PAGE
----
From Our 2010 Archives
Move Childhood Back Outdoors This Summer
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FRIDAY, June 4 (HealthDay News) -- For kids, summertime used to mean days spent at the beach or lake, afternoon bike rides and playing badminton in backyards.
These days, summer is more likely to be lived in the not-so-great indoors, with kids glued to computer screens and televisions with little "human" contact.
The indoor child phenomenon concerns health experts and environmentalists, who worry about the effects on health, development and relationships.
By the time most U.S. children enter kindergarten, they have spent more than 5,000 hours in front of a television, and that is enough time to earn a college degree, according to David Mizejewski, a naturalist with the National Wildlife Federation who uses those scary statistics in the federation's "Be Out There" campaign to get children back outside.
Having kids stay indoors in the summer is the lazy way out, of course. "It's easier for parents to say 'Play video games,' 'Watch a show,'" he said. But all that indoor time isn't healthy or good for development, he added.
Among the health benefits of more outdoor time, according to data gathered by the federation:
Besides the health benefits, the outdoors provides lessons in socializing and other life skills, said Dr. David Elkind, a professor emeritus of child development at Tufts University and author of The Power of Play.
"One of the consequences of childhood moving indoors is the culture of childhood, passed down for hundreds of years [is lost]," Elkind said. He recalls childhoods of the past, where outdoor play was plentiful, and kids learned to handle their own quarrels, negotiate their turn at games, and have other valuable learning experiences.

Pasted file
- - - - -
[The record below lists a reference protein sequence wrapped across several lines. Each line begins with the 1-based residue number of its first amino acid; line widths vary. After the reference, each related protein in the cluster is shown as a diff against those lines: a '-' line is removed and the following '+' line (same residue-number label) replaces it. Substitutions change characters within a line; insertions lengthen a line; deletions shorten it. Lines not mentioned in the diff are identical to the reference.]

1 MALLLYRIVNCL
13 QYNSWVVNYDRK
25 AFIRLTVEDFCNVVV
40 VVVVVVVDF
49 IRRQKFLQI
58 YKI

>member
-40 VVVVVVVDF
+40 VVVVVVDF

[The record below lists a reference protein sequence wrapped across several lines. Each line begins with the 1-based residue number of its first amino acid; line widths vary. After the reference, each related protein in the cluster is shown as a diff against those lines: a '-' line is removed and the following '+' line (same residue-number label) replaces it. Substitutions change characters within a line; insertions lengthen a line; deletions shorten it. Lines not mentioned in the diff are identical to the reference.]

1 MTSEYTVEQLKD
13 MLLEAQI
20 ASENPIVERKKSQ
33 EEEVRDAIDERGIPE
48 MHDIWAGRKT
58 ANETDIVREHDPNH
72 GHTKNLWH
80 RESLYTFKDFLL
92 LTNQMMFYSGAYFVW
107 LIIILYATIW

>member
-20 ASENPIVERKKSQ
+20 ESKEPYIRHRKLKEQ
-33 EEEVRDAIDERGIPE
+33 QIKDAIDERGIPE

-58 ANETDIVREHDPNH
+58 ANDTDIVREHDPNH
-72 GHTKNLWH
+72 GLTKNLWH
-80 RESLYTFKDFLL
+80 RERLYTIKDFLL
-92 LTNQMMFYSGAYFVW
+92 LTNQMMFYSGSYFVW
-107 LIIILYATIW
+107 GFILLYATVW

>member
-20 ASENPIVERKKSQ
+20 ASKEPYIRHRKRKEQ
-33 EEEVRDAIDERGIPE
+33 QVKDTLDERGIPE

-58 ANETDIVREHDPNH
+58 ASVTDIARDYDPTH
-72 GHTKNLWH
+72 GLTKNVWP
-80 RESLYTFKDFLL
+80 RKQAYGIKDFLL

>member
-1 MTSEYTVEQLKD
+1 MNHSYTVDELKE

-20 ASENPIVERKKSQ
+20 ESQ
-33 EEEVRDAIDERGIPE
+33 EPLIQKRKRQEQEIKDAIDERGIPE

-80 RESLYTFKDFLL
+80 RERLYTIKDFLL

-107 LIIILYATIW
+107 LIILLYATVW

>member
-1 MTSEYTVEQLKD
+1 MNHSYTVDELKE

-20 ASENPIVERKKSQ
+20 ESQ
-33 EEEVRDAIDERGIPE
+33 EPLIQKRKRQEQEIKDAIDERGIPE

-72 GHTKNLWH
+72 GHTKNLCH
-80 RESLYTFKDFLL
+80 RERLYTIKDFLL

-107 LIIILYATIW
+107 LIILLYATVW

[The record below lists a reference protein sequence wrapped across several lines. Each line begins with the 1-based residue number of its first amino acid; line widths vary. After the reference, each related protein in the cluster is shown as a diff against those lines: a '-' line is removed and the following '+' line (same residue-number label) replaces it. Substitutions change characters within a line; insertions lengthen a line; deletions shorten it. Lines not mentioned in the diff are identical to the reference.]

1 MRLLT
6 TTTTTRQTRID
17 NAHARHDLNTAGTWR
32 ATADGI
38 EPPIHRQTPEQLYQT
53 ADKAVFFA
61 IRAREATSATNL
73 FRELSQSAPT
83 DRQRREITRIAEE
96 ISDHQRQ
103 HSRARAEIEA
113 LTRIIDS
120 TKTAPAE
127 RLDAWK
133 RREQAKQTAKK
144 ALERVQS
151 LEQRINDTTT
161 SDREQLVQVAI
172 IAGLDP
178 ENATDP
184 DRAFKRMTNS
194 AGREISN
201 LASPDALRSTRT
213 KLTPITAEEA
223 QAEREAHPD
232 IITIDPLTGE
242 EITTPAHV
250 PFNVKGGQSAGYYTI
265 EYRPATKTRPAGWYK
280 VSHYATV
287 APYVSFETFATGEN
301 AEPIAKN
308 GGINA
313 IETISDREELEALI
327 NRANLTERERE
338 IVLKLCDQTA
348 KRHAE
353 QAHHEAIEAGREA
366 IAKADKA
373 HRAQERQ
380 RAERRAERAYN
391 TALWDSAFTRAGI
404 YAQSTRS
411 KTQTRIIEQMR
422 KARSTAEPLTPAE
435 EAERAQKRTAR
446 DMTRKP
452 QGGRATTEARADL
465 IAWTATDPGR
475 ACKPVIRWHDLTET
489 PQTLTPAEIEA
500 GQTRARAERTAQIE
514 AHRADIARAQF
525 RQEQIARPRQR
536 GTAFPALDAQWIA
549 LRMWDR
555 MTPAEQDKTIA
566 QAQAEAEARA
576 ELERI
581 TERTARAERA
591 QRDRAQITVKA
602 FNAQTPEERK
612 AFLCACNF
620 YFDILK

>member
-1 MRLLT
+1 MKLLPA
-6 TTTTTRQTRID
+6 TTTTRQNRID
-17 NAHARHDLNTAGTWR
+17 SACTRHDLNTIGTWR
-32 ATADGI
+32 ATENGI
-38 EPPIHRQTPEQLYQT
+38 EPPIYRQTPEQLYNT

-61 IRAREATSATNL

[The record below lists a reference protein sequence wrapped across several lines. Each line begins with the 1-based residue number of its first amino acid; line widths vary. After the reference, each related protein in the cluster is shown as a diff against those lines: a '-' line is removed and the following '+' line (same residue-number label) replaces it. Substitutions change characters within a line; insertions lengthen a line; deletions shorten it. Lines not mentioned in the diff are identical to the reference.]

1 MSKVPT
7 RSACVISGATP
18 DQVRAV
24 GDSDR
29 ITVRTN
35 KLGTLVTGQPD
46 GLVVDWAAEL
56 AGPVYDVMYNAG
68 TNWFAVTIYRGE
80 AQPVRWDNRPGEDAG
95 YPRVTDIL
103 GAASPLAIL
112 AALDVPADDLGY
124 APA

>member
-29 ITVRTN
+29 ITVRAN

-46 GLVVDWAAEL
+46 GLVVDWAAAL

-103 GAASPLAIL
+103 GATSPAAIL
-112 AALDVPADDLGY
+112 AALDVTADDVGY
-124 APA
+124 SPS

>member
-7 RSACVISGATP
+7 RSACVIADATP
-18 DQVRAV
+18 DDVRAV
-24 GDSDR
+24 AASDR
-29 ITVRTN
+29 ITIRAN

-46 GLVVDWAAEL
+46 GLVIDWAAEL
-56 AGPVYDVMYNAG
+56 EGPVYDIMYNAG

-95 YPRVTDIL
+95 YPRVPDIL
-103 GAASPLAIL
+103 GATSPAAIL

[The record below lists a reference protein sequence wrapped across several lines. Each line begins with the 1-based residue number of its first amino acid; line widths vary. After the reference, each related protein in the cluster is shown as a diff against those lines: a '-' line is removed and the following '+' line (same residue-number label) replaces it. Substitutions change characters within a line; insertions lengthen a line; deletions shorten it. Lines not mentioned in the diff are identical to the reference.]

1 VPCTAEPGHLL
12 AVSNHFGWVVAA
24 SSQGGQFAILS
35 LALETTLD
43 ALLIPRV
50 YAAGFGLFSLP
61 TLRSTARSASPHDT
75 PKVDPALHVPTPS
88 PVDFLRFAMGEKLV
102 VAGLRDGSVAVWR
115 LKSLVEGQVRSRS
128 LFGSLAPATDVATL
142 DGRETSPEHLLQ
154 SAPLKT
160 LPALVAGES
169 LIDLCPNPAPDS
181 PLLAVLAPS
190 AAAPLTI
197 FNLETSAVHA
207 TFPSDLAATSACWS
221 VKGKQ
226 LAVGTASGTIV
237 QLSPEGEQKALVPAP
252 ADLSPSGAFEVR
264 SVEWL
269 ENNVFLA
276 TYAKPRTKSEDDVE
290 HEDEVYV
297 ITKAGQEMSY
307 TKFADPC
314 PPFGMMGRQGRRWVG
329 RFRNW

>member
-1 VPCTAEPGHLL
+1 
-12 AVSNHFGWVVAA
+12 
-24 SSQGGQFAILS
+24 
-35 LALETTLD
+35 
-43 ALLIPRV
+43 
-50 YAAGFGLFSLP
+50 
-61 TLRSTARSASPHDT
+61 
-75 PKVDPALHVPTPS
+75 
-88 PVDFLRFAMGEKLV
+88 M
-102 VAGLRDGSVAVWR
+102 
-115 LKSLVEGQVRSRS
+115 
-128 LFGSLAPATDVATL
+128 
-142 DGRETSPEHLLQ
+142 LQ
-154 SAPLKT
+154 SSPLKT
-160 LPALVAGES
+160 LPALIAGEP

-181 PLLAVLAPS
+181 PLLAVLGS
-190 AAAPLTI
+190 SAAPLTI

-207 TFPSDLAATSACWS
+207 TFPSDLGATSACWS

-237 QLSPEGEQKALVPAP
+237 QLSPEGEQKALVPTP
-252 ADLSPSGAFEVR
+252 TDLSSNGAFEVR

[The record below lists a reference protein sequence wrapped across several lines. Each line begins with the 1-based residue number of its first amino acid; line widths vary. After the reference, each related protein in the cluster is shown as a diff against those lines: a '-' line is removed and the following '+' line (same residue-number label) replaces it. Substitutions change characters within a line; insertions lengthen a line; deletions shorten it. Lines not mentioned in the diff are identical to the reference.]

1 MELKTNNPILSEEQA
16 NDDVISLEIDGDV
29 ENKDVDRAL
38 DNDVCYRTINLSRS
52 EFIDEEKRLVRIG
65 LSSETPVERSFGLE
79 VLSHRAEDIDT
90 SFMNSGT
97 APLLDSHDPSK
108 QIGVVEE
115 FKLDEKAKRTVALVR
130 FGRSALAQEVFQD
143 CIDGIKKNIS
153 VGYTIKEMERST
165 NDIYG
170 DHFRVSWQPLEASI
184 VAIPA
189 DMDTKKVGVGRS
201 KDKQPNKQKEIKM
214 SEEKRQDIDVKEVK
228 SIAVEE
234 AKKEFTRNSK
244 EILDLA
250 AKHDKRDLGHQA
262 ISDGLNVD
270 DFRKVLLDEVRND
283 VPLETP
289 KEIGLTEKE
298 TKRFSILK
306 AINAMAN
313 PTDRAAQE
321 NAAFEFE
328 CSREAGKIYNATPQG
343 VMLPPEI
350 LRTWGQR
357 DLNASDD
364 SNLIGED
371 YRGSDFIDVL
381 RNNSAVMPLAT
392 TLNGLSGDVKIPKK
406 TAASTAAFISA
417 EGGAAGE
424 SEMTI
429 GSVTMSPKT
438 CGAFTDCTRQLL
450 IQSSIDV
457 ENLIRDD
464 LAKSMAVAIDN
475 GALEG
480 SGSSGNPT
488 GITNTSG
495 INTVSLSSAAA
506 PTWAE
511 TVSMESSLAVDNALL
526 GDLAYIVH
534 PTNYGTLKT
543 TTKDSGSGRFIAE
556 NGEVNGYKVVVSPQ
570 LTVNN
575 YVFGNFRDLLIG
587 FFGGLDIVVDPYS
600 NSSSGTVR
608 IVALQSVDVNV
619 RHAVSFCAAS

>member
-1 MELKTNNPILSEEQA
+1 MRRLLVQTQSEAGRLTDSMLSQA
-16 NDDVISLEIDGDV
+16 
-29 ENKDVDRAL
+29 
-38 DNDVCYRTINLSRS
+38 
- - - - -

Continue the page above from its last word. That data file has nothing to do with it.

Even with that list of benefits, however, it can be difficult to get kids out of the house, Mizejewski and Elkind agreed.
So how to make it happen? "Parents need to make it a priority," Mizejewski said.
Taking back control can make it easier. "Kids don't control how they spend their time," he said. "Adults do."
Parents can also emphasize a balance between indoor and outdoor activities, Elkind said, such as "an hour of screen time, an hour of outdoor play, being with your friends."
The screen time might include a nature show. Mizejewski has hosted on Animal Planet, for instance.
Some adults become convinced that outdoor time is crucial once they hear enough statistics. Today, 8- to 18-year-olds log an average of 53 hours a week using entertainment media, according to a Kaiser Family Foundation study released in January.
Only three of 10 respondents said they had any rules about media use.
The answer isn't to simply tell your kids to go outside, Mizejewski and Elkind agreed.
A child's appreciation of play and the outdoors "has to come from example," Elkind said. "It can't come from preaching. There has to be some adult guidance and direction."
"Parents can carve out an hour in the evening," Mizejewksi said, and plan something outdoors as a family. "You don't have to be an early childhood educator or a naturalist to be able to give your kids these important nature activities," he pointed out.
"Kids need unstructured play time, outside in nature, where they can look under a rock, set their own rules with peers," Mizejewski said.
Even going for a walk is good, he added.
Planting a garden with your kids is another good idea, Mizejewski said. Or just have a camp out in the backyard. "You don't have to get in the car and drive to Yellowstone to have a fun camping experience."
The federation, in fact, is planning the 6th Great American Backyard Campout on June 26, urging people across the country to take part in the one-night event and reconnect with nature.
Parents should also be sensitive to the fact that different children will be attracted to different outdoor options, Elkind said. "Give the kids some choices -- hiking, camping, the aquarium."
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SOURCES: David Mizejewski, naturalist, National Wildlife Federation; David Elkind, professor emeritus, child development, Tufts University, Boston; National Wildlife Federation